As I travel throughout the state, I’m impressed by Kansans’ energy and optimism. Even as we tackle serious problems, there’s renewed spirit and dedication.
I’ve also been heartened by feedback from people across the state — and equally encouraged by my administration’s work to repair programs and restore services Kansans want and need.
After I took office, we set out to hear from Kansans at town halls, listening sessions, roundtable discussions and other public gatherings.
We haven’t been disappointed.
Kansans are smart and practical. They embrace fiscal responsibility. They want pragmatic, thoughtful solutions.
And we are on that path. We funded schools, and our careful budgeting led to the state’s largest ending balance in a decade.
We also will continue to reject reckless tax-policy proposals — and instead align with Kansans who value strong schools, good roads and healthy communities.
To start, Kansans have been loud and clear in calling for the responsible expansion of KanCare, the state’s Medicaid program. Retaining our federal tax dollars and providing affordable health care for some 150,000 uninsured Kansans is both morally and fiscally responsible.
Preventive care wards off more serious and costly ailments, making expansion a prudent investment in healthier families and communities. Unfortunately, the state so far has turned away more than $3.7 billion in federal funds since January 2014 — dollars that would aid Kansas hospitals struggling with the cost of uncompensated care.
The Governor’s Council on Medicaid Expansion has studied expansion models in other states so we can avoid repeating their mistakes. Kansas needs a straightforward approach, not one that’s overly complex and costly. The bipartisan plan we recently unveiled would address those concerns.
We’re also listening and responding to Kansans who need tax relief.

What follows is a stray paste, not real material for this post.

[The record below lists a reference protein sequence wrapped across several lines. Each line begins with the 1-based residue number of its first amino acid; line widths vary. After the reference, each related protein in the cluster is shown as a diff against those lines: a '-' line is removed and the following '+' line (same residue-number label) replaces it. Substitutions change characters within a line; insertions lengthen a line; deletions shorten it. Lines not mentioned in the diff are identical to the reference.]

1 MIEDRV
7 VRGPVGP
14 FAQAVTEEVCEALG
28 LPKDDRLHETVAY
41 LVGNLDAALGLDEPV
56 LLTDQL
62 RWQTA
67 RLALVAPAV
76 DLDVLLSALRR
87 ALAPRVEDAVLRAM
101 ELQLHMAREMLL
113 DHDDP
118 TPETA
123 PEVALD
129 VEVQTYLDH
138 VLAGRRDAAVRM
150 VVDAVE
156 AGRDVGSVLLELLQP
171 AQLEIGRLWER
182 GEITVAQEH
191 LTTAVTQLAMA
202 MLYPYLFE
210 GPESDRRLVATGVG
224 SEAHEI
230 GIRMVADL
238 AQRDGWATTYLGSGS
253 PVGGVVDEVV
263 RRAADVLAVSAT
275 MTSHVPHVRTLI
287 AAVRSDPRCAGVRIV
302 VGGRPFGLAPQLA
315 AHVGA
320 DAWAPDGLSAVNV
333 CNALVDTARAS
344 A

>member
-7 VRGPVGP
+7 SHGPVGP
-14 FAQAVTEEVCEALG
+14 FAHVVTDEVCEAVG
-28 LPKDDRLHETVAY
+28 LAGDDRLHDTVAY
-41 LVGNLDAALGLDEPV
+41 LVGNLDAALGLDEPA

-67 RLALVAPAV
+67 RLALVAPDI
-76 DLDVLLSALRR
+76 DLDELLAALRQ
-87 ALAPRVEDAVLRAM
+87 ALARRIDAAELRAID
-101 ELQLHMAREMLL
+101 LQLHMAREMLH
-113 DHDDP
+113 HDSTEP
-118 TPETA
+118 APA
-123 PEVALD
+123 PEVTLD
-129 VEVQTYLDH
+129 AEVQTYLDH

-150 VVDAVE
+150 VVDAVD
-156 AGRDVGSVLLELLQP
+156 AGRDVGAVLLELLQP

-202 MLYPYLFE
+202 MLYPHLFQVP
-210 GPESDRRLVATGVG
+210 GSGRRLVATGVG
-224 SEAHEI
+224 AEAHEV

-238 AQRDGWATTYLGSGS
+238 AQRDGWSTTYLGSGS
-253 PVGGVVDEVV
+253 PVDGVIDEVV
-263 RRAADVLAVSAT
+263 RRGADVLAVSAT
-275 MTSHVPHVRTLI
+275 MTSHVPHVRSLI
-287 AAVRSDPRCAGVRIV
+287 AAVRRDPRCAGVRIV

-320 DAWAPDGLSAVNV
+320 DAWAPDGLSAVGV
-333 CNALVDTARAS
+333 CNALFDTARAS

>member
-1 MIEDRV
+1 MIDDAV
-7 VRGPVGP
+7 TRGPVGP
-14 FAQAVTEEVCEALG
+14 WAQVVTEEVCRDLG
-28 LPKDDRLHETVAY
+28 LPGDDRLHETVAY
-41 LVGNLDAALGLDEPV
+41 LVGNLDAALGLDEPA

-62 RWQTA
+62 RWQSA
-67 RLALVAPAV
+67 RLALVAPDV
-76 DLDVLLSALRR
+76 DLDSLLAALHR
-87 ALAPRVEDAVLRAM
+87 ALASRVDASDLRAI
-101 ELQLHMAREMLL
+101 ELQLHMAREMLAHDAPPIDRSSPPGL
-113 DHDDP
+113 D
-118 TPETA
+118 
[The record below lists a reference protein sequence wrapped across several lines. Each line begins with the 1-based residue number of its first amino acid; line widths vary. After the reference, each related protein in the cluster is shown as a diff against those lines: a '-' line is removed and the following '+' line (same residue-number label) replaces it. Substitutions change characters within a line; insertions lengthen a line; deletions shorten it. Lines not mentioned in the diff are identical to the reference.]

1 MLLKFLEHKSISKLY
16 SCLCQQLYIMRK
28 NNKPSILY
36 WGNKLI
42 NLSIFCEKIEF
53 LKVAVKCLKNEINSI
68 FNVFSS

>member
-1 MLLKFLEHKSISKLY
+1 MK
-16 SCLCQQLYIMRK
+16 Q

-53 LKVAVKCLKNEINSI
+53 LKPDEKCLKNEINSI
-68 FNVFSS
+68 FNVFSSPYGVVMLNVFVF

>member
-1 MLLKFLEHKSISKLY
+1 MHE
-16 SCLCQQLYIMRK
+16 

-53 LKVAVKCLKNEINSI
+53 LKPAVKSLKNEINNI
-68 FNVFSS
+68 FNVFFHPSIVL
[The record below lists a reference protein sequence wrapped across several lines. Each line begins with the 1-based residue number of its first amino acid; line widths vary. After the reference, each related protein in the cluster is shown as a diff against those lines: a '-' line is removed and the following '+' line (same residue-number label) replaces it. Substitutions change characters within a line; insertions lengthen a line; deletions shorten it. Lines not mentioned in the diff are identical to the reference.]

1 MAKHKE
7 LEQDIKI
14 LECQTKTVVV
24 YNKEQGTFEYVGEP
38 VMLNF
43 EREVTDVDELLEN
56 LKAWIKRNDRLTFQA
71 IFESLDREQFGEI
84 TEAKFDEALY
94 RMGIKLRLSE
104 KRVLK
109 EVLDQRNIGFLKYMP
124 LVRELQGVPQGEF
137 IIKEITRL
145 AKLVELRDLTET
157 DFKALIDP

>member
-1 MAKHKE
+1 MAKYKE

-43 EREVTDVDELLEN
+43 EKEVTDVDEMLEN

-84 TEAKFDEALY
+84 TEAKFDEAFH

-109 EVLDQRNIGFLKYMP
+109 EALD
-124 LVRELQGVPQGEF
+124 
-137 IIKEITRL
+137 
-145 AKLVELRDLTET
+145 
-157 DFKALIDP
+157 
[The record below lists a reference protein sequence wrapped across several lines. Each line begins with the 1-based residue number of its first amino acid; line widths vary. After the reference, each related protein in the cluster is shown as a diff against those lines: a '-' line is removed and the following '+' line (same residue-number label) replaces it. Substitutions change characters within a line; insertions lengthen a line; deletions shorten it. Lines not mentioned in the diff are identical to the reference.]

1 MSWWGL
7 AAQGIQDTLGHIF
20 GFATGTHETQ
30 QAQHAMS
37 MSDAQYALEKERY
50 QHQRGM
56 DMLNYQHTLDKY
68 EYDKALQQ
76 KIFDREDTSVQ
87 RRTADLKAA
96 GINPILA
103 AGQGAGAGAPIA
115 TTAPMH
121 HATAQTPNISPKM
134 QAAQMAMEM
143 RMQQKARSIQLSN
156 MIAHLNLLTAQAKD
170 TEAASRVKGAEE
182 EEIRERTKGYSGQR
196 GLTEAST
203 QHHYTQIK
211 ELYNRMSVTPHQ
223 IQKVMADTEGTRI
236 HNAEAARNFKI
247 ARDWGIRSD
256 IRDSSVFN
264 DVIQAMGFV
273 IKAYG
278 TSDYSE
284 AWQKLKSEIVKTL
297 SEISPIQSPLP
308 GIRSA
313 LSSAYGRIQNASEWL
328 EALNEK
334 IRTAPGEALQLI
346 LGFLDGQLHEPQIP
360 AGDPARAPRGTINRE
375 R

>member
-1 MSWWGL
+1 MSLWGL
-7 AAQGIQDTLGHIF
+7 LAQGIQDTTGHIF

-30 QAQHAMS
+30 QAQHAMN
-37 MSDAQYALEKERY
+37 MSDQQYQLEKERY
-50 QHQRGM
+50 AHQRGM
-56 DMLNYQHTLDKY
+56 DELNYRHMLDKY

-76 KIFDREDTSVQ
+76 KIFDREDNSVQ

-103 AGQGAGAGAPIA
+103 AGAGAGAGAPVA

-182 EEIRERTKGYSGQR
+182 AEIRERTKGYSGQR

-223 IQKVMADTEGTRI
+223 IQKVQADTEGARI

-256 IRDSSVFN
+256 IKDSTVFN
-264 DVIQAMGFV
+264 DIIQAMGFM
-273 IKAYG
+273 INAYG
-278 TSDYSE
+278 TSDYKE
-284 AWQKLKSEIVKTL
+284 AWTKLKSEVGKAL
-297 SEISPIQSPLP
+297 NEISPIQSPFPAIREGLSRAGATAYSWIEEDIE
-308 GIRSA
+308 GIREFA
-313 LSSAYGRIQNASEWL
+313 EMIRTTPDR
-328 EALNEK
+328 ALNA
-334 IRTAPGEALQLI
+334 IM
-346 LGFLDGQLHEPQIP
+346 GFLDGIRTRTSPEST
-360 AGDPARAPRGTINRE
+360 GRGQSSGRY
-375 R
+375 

Among recent recommendations from the bipartisan Governor’s Council on Tax Reform were a food sales-tax rebate to help Kansans who need it most, and a return to a tax-reduction fund that would give local governments more ability to lower property taxes.
Labor shortages plague businesses and communities statewide, as well. Technical and trade schools, and other job training programs deliver a strong return on investment. Early education and K-12 public schools form the foundation for success, and also cannot be shortchanged.
Another strategy to grow the labor pool rests in our prisons. The shift from strictly punitive strategies to more workforce training will help fill job openings — and also reduce recidivism.
It’s one step needed to address overcrowded prisons. Corrections, as well as our foster-care system, were severely undermined. To repair both systems under great stress, we’re implementing proven programs and strategies designed to restore those vital services.
Road projects also took a hit in recent years. Kansans know good infrastructure enables economic growth and enhances safety in communities large and small. We’re ending the senseless diversion of funds away from highways by closing the so-called “Bank of KDOT.” Moving forward, we envision a more modern plan for our fast-changing transportation landscape.
Kansans also have helped guide us by speaking out in public gatherings for our new economic development “Framework for Growth,” and our new Office of Rural Prosperity designed to aid in rural improvement efforts.
We’ll keep listening, with more public events to come. Other opportunities to share input are available through our Virtual Town Hall at
Governor.kansas.gov, or by emailing us at GovEvents@ks.gov.
Working together, we'll chart an even better course for Kansas in 2020 and beyond.
Laura Kelly is the 48th governor of Kansas.